By: Jason Perlow
If there ever is one food that can generate endless debate, it is pizza. Chinese food comes second, but let’s not go there.
Thick or thin crust? Chicago style or New York? Is deep dish pizza even pizza?
Ask a dozen people around you, and you would end up with a dozen different answers.
South Florida, home to a large population of northeastern transplants, is not immune from the debate over pizza. To many who moved south for the sun, it seems that local pies can never compare with those from up north with reasons that range from the pseudo-scientific to the mythological. Whatever their motivation, self-proclaimed pizza lovers often cite New York City, New Jersey, and Connecticut as the best places in the entire country to get your pie on.
Seemingly powered by nothing but nostalgia and magical thinking, these self-styled pizza connoisseurs will often proffer two easily disprovable tropes to explain why the pies up north are just “better”: the dough and the water. Most of the time, these statements are propelled by memories of the slices back home, consumed in the distant past at revered neighborhood stores that either no longer exist or have since seen better days. Should you read some of their Yelp reviews, you can practically feel the glow of their red sauce-stained glasses.
It is purely psychological, and of course, it is absolute nonsense. Pizza making is all about the skill of the pizza maker and the quality of ingredients, not magical municipal water (which, by the way, is reclaimed in New York City via expensive reverse osmosis and chemical treatment technology just like everywhere else) or mysterious forces of nature.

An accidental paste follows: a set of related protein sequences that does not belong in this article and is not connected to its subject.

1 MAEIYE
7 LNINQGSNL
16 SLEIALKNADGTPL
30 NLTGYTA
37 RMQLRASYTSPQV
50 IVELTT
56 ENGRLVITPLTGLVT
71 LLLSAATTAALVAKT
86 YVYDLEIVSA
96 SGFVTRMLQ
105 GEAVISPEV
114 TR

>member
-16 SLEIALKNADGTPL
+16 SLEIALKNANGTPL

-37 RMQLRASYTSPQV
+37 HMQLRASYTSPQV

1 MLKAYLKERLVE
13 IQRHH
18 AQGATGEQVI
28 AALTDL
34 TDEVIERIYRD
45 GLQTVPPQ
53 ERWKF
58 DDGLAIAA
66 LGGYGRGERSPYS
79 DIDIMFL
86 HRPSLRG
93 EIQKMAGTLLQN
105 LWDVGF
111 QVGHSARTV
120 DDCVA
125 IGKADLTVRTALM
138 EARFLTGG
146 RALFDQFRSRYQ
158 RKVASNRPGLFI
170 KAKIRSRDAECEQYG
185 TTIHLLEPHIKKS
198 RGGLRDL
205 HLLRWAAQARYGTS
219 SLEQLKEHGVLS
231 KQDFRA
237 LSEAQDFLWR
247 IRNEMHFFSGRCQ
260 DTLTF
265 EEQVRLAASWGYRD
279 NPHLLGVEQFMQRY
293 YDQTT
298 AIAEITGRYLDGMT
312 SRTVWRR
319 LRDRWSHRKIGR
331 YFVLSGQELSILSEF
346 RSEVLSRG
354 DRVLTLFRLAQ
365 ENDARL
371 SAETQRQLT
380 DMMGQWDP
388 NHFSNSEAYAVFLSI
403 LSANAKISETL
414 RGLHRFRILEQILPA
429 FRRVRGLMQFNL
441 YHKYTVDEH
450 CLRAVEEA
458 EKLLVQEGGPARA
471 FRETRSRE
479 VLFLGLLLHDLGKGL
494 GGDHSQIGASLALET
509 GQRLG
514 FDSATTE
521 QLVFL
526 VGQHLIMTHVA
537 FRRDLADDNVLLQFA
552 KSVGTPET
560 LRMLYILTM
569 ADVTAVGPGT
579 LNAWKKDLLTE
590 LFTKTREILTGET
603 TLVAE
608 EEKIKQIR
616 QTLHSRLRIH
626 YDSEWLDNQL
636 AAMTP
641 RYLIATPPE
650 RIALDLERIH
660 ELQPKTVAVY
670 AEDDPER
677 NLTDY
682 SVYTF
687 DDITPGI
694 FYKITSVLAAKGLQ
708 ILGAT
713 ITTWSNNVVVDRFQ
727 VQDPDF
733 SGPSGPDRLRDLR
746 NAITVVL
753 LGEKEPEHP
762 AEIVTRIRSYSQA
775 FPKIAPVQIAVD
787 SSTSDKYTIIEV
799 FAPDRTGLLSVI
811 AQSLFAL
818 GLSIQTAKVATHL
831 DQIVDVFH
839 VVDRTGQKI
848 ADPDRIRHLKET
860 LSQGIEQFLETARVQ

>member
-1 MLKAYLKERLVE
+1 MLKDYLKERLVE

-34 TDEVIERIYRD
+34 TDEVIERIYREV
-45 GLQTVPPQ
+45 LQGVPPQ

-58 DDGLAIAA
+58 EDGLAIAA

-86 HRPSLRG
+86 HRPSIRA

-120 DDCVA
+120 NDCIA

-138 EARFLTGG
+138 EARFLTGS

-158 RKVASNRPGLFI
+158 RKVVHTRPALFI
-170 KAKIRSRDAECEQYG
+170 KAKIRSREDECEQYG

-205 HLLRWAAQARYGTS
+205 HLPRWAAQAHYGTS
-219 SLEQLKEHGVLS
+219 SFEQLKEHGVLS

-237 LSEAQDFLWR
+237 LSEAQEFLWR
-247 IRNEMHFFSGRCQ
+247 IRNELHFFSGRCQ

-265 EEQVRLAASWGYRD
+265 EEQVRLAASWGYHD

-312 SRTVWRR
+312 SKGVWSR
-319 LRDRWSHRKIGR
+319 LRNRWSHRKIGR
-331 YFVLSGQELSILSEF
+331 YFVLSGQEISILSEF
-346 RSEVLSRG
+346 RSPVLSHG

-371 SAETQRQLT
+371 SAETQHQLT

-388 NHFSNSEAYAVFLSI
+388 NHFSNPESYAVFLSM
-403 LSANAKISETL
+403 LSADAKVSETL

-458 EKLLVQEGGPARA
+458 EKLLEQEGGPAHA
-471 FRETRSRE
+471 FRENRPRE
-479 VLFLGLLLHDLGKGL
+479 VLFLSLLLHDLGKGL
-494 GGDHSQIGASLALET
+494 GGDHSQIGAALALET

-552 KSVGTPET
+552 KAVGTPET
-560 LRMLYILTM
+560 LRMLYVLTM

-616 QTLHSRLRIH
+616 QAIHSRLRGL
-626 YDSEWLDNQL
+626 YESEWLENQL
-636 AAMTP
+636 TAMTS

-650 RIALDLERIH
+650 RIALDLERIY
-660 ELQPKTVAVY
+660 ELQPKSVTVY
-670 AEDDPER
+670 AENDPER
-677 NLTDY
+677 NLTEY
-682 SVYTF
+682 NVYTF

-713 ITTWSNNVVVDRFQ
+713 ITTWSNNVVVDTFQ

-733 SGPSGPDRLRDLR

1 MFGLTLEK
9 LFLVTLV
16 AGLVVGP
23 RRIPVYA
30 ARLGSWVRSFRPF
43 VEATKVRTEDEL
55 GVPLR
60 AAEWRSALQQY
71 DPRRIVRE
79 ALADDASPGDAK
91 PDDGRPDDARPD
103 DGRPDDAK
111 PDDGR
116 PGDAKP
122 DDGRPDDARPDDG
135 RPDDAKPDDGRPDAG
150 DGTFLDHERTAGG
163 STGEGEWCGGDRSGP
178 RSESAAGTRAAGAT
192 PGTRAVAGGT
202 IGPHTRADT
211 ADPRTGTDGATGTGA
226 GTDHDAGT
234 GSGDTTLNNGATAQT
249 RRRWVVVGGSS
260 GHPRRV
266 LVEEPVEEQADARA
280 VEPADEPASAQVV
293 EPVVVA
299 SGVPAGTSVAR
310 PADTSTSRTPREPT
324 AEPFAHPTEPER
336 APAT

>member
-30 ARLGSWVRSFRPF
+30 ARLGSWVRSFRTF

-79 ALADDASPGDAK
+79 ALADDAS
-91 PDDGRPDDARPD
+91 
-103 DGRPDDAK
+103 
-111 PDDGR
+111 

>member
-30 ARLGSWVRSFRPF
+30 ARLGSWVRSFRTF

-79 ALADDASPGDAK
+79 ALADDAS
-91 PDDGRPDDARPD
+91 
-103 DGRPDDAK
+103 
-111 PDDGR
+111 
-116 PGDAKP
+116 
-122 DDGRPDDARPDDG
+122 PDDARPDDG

As someone who has lived in some of the most iconic pizza cities in the country, I have a more extensive pizza background than most. My hometown of Queens, New York, is one of the best places to find old-school, steel-deck pies in the entire Tri-State area. Northern New Jersey, where I lived for over 20 years, is also a significant bastion of pizza-making. I’ve been to most of the legendary coal-fired and steel deck pizzerias in Manhattan, Brooklyn, Coney Island, and the Bronx. I’ve spent a reasonable amount of time in the coal-fired pizza meccas of New Haven, Connecticut; and I’ve eaten pizza all over Chicago, where contrary to public perception, thin-crust is appreciated just as much as deep-dish is.
Since moving to South Florida, I’ve learned how to find good pizza. In fact, one of the very best local practitioners of the pizza arts is in the city of Coral Springs. Pasquale’s, founded in 1988 by George Marrone in its original location on Royal Palm Boulevard, has been making real New York and New Jersey-style pizza for over 30 years. Their Coral Springs restaurants where I go when my appetite calls for an authentic slice.
Pasquale’s pizza pedigree comes from New Jersey. Pasquale Marrone, George’s father, is the family patriarch for which the business is named. He opened his shop in Tom’s River on the Jersey Shore in 1974. George honed his own craft in the late-1960s at Pizza Town USA, a legendary Elmwood Park, New Jersey pizza store founded in 1958.
The style of pie executed at Pizza Town USA is a “Brooklyn” pizza, or in Jersey parlance, a “tomato pie.” For those uninitiated, it is a thin crust pie with a prominent layer of sauce, lighter on the cheese and, baked in a gas-fired steel deck oven. The store is credited as the first to bring that style of pizza to New Jersey, and their pie is considered a benchmark by which other New Jersey pizza is compared. It was also the first pizzeria in the state to sell by the slice.